To form a side-to-side anastomosis, a second pair of support members are attached to the opposite side or edge of the connector to thereby be engagable with a second vessel (see
The devices of the present invention may further include a sealing member to form a substantially fluid-tight seal with an inner surface of the vessel whereby substances within the vessel are prevented from leaking from the opening, i.e., arteriotomy site or transected end, made within the vessel under normal physiological conditions. In certain embodiments, the sealing member is in the form of a flexible flange or skirt or membrane attached about the periphery of an edge of the connector and adapted to utilize the internal vessel pressure (i.e., the internal fluid pressure, e.g., blood pressure) exerted thereon.
The flange or skirt has a first surface, herein also referred to as the lumen-facing surface, configured to utilize the internal conduit pressure exerted thereon to form a substantially fluid-tight seal between its second surface and an inner surface of the conduit. The second surface, herein also referred to as the contact surface, is adapted to contact and form a substantially fluid-tight seal with an inner wall or circumference of the vessel.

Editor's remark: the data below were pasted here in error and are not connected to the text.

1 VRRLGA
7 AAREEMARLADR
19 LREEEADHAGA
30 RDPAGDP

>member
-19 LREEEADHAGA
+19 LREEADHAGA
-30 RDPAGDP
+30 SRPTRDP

The flanges or skirts are sufficiently flexible and compliant, as well as sufficiently stiff, for easy insertion into an incision made within each vessel. Upon release, each flange subsequently conforms to the interior walls of the respective vessel to provide a sealing contact along the contact surface of the flange. As such, at least a portion of the sealing flange is comprised of a flexible, compliant material to enhance conformity of the flange to the vessel wall. The compliant material may be easily constricted (such as by bending, folding, compressing or constricting) to a size sufficient to fit through the arteriotomy opening but which has a natural tendency to return to an original (i.e., an unbent, unfolded, unconstricted) configuration to readily seal to and conform with the inside vessel wall, and to be securely and permanently self-retained within the vessel upon implantation. In some embodiments, this tendency provides a spring-like force that assists in securing the flanges to the vessel wall. Thus, when operatively placed, the flange(s) are caused to press against at least a portion of the inside wall of the target vessel primarily by the pressure within the target vessel, for example, by the intravascular blood pressure in the context of a CABG procedure. More specifically, the pressure against the wall created by the intravascular fluid flow or blood pressure, which is typically in the range from about 60 to about 180 mm of Hg under normal conditions, secures each flange in a sealing engagement against the inside vessel wall. Thus, the contact and conformation of the flange to the vessel wall is accomplished without compressing, tensioning or puncturing the vessel wall, but rather, is passive in that no other mechanical (e.g., staples, sutures, etc.) or adhesive (e.g., a biological glue) means is necessary to be used for maintaining the sealed engagement of the flange. This sealing engagement prevents the leakage of fluid from the incision or arteriotomy within the vessel wall during the implantation of the device, as well as from the resulting anastomotic site after completion of the anastomosis procedure. The stable and leak-free positioning of the device enables the vessels, and more particularly their respective incised edges, to be accurately appositioned with respect to each other, thereby facilitating the natural tissue bonding between the two.